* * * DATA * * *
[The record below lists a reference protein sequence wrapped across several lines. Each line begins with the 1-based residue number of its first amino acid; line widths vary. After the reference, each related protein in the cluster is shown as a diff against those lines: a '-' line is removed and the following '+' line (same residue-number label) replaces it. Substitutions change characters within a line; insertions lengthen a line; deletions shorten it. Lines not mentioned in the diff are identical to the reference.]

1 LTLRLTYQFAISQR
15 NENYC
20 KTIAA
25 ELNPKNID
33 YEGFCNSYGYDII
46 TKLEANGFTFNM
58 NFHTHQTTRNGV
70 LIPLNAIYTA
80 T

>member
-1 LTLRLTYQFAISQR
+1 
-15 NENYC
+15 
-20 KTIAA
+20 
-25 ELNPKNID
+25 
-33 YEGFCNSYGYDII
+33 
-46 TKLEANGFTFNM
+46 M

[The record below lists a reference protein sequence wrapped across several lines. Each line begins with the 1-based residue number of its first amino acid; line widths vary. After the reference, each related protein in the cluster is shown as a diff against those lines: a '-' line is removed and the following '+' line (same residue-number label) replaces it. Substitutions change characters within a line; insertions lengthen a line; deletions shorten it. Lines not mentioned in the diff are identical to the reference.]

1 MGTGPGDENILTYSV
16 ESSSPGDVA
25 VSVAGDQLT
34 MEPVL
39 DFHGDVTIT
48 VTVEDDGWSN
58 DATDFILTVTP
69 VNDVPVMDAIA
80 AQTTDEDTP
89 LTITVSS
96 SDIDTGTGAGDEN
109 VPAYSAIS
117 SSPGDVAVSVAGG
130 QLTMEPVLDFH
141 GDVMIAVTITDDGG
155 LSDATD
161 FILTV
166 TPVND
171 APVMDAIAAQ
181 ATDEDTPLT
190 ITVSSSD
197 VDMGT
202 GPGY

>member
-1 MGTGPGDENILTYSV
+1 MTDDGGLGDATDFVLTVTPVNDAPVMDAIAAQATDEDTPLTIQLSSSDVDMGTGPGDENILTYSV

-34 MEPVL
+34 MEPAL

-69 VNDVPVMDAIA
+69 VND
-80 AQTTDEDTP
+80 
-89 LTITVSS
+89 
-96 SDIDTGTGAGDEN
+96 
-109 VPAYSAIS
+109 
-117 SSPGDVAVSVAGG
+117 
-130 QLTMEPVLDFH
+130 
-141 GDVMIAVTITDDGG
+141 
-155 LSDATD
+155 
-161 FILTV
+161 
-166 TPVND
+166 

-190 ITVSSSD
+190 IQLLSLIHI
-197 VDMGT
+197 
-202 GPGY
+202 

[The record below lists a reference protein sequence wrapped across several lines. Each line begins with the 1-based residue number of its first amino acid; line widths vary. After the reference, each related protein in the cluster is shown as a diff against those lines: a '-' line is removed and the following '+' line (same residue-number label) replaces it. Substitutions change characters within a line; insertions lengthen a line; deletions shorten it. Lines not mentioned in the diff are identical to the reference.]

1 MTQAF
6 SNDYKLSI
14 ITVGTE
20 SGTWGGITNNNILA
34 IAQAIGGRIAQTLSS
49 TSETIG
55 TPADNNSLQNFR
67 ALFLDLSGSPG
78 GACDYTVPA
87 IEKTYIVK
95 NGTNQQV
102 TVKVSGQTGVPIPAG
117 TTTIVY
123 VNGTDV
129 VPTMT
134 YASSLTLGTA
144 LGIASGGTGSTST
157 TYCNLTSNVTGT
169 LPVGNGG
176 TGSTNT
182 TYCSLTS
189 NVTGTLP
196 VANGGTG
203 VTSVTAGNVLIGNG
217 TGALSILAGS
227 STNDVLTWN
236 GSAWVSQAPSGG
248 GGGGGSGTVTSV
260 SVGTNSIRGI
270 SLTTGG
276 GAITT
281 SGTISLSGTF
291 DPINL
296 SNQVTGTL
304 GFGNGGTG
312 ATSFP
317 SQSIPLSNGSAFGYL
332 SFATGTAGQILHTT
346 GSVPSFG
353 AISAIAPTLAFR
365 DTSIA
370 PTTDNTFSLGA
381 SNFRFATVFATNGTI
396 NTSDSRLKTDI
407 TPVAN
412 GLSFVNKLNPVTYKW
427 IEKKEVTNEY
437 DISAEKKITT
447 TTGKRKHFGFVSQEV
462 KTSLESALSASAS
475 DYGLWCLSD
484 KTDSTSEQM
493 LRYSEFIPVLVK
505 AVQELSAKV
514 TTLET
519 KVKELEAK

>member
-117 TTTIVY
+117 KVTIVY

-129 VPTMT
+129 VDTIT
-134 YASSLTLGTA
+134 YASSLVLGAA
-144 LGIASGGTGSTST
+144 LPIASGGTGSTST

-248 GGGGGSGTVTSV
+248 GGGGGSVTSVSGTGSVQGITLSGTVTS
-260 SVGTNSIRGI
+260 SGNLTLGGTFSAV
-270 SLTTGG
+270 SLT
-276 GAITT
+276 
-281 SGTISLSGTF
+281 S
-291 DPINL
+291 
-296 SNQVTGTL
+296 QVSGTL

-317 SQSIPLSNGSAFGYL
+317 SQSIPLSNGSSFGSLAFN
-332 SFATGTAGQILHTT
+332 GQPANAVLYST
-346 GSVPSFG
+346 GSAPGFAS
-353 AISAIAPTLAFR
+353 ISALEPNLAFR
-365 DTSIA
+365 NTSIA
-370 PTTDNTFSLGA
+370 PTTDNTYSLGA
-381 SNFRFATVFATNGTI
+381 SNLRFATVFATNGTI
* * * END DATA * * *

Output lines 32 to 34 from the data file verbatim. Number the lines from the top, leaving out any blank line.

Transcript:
69 VNDVPVMDAIA
80 AQTTDEDTP
89 LTITVSS